Monday, December 2, 2013

Turn Or Burn

John the Baptist appeared, preaching in the desert of Judea
and saying, “Repent, for the kingdom of heaven is at hand!”
It was of him that the prophet Isaiah had spoken when he said:
A voice of one crying out in the desert,
Prepare the way of the Lord,
make straight his paths.

John wore clothing made of camel’s hair
and had a leather belt around his waist.
His food was locusts and wild honey.
At that time Jerusalem, all Judea,
and the whole region around the Jordan
were going out to him
and were being baptized by him in the Jordan River
as they acknowledged their sins.
John the Baptist preaches a typical protestant call to conversion. Repent for the kingdom of God is at hand. It  worked too. People were coming from miles around and and getting baptized. People say this is not a very Catholic thing to do. Nonsense. The church has a long tradition of powerful preachers. Many of them are saints.

Catholic preaching is known for being wimpy. It was not always that way. We need to recover the ability to call people to conversion. It is an important part of the spiritual life. So often Catholics get into a protestant fellowship and they are absolutely blown away because they have never heard someone boldly challenge them to repent. The problem is not the protestants. Any Catholic who goes to mass should hear that challenge once in a while. If he hears it for the first time in a protestant church he is going to feel, quite correctly, that the Catholic church should be doing this and they just are not.

There is a bit of it. Much of it done by former protestants. Not typically at mass but at conferences and parish missions you might get that. That is good. But who goes there? Everyone needs conversion but those that might benefit the most from such preaching are not typically at the events where that preaching occurs. So we have some work to do.

At our parish we do Alpha. That is a place were people hear some strong preaching and it has been life changing for many. So it can be done. We need to get the right message to the right people. We need to be bold but we also need to be smart. It does not have to happen every mass during the homily. It does have to happen sometime in some way. The message is to important not to be spoken very plainly and in a way that demands an immediate response.
When he saw many of the Pharisees and Sadducees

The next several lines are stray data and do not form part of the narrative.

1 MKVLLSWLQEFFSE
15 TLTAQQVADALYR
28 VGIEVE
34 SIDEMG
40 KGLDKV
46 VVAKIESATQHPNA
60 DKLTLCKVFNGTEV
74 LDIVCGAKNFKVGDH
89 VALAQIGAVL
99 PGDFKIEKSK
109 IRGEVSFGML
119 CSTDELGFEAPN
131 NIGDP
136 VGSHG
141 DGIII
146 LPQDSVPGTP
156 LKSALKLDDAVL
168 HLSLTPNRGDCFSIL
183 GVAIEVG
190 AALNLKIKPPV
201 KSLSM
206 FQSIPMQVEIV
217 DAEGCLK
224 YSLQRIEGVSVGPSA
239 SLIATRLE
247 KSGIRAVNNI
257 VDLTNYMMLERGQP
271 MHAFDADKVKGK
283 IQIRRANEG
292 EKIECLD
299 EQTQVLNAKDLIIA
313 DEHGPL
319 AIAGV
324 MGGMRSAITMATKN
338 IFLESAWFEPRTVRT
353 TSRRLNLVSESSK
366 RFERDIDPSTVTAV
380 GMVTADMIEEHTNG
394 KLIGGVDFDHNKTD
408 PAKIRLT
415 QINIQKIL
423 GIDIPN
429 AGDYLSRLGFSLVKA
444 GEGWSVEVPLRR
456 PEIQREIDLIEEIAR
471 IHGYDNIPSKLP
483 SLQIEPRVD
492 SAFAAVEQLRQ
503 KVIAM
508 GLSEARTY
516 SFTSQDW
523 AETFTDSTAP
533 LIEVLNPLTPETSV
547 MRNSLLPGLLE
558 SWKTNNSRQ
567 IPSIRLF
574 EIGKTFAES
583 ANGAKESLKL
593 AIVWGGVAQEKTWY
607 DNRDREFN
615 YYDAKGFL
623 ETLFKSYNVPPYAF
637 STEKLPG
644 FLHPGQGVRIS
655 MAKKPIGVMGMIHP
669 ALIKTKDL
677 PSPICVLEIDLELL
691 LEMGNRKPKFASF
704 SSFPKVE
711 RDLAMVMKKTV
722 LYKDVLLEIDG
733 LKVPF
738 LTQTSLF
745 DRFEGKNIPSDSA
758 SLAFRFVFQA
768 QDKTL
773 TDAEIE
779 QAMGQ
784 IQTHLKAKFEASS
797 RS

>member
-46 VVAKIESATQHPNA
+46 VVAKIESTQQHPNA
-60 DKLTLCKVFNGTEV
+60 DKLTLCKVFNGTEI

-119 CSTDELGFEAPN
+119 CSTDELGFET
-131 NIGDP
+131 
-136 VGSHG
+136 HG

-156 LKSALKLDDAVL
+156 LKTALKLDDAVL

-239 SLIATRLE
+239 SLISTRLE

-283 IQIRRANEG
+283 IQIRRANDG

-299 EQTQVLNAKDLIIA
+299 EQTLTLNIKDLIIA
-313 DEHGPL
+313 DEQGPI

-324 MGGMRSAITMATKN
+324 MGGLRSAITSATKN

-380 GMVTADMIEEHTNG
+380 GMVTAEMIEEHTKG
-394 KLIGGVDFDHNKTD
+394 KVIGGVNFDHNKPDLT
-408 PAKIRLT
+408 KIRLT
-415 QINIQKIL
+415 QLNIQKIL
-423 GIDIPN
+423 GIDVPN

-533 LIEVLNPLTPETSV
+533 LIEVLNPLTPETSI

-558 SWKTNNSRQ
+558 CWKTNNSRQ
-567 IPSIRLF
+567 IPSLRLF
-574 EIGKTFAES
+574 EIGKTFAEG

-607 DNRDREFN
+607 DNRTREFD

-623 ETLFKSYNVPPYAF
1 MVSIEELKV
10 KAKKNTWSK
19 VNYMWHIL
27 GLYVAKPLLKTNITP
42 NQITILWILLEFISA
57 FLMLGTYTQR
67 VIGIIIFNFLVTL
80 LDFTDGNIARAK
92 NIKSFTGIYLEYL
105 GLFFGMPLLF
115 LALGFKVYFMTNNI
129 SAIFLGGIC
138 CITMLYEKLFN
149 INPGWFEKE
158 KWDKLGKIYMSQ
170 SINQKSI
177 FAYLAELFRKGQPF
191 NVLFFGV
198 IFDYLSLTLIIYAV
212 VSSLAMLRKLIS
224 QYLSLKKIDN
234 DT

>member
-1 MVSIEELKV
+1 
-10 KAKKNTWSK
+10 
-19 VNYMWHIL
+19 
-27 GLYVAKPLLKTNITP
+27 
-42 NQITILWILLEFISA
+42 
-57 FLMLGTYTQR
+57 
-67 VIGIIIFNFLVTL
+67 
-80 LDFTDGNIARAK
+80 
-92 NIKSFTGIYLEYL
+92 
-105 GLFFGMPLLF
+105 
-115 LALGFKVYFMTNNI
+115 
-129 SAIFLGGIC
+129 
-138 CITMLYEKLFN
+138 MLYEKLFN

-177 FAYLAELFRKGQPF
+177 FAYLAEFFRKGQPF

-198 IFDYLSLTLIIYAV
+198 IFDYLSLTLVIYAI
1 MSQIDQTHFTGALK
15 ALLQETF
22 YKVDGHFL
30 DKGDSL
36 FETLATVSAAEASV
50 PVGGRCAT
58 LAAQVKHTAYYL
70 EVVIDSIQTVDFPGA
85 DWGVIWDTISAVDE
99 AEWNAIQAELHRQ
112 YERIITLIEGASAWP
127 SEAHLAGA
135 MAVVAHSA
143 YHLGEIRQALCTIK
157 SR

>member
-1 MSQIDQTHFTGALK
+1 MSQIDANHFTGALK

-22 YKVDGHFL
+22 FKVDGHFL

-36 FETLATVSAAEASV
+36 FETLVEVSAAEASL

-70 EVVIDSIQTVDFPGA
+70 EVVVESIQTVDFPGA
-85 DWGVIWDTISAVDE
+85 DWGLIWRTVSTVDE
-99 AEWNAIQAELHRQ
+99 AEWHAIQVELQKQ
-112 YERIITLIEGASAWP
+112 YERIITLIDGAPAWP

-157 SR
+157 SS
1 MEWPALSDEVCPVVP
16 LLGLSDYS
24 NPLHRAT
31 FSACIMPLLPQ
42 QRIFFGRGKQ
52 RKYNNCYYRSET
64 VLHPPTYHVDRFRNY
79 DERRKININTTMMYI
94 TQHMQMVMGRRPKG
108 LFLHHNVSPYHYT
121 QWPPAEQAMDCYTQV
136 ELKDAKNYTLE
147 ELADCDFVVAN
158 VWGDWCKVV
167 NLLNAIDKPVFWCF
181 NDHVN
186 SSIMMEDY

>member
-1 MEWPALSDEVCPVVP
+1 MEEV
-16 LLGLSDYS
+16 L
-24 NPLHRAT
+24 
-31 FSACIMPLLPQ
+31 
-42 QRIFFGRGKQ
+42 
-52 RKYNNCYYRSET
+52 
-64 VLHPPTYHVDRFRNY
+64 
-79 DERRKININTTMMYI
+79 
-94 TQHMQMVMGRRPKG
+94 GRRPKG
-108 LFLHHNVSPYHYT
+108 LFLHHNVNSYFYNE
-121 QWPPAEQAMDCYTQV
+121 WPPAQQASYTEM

coming to his baptism, he said to them, “You brood of vipers!
Who warned you to flee from the coming wrath?
Produce good fruit as evidence of your repentance.
And do not presume to say to yourselves,
‘We have Abraham as our father.’
For I tell you,
God can raise up children to Abraham from these stones.
Even now the ax lies at the root of the trees.
Therefore every tree that does not bear good fruit
will be cut down and thrown into the fire.
I am baptizing you with water, for repentance,
but the one who is coming after me is mightier than I.
I am not worthy to carry his sandals.
He will baptize you with the Holy Spirit and fire.
His winnowing fan is in his hand.
He will clear his threshing floor
and gather his wheat into his barn,
but the chaff he will burn with unquenchable fire.”
This sort of reminds me of John 15. That is where Jesus says, "I am the vine and you are the branches." He mentions there that anyone who does not bear fruit will be cut off and thrown into the fire. Despite the similarity, the differences are more important. The focus of what Jesus says is positive. The image of the vine and the branches and the command to abide in Him is very comforting and lets us know we can do great things in the Christian life. He does not omit John's warning about hellfire but it is no longer the focus. The focus is the positive change grace makes in our life. Avoiding eternal damnation is just tacked on.

That is quite instructive. What role should the fear of hell play in our lives? It depends where you are. 1 John 4:18 says, "Perfect love casts out fear." That is great if we are near a place of perfect love for God. We will be totally motivated by the idea of Jesus being the vine and we are the branches and His love and grace will surge through us and produce good fruit.

What if we are not there? What if we are just coming to a place where we are starting to see our sin as a problem and considering coming to God? Then what? Then the fear of hell is going to be a much stronger motivator. The desire to be close to God isn't there yet so it is not likely to motivate us at all. We typically understand that our sin is bad before we really get the idea that a relationship with God might be good. We can believe we are on the road to judgement and that is enough to make us want to repent. We just need someone who is not afraid to say it.

Even those of us who do desire a relationship with God out of love and not out of fear. We should not assume we are always going to be in that space. There may be days when we just don't care if we have damaged our relationship with God. On those days the only thing that might bring us back to repentance is a fear of hell. We should not assume we are above that. We should not assume anyone is. God will accept our fear motivated confession and lead us to a place of love. He does not demand we get to a place of love first and then we can repent. We would all be in a lot of trouble if He did.

So let us never assume that of the people we talk to. If someone is committing mortal sin we should not think it impolite or insulting to bring up the reality of hell. It's not your doctrine. Not liking the idea of hell probably makes you a better witness. We are not just to communicate God's word but also God's heart. God's heart is that He hates hell and wants everyone to be saved. Yet it is there for those who simply don't want to be delivered from their sin. 

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